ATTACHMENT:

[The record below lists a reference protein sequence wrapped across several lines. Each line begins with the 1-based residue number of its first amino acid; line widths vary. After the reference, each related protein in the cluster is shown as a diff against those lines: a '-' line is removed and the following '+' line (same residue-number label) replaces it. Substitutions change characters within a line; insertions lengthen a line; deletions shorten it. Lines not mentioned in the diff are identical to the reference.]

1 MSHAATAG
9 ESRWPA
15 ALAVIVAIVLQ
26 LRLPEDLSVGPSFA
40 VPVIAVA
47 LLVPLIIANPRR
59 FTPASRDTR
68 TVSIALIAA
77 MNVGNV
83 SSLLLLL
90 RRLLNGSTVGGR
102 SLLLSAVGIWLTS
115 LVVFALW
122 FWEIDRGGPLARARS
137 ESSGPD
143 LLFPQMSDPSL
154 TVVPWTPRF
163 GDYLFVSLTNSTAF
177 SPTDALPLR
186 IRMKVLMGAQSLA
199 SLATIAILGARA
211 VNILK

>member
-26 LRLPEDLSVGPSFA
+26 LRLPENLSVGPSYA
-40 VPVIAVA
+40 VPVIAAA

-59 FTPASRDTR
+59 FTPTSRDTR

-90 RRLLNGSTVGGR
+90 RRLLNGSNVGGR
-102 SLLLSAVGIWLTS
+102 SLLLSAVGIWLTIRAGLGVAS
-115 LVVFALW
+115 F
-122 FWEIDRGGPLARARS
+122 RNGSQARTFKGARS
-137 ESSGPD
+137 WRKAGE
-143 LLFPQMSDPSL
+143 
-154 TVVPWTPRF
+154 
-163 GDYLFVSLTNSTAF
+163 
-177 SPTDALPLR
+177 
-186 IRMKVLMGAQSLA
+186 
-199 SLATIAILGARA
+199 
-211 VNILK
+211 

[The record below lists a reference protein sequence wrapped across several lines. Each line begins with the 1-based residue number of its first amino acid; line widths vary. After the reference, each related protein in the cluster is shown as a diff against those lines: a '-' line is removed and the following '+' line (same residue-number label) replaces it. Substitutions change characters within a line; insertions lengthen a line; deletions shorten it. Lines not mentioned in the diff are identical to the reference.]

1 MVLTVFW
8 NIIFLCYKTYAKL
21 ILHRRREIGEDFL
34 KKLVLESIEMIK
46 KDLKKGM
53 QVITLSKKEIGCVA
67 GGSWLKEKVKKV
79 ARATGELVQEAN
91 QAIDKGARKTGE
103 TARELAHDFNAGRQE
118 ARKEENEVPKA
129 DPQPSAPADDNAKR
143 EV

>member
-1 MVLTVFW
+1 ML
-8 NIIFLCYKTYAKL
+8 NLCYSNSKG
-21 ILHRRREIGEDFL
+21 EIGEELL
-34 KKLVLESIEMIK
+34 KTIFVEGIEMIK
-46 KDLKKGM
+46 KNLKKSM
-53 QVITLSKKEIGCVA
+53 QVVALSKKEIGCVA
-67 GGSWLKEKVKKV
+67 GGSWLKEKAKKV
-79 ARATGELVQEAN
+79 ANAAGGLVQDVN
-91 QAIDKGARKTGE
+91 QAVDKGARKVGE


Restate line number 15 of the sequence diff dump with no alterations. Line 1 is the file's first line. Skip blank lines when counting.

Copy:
122 FWEIDRGGPLARARS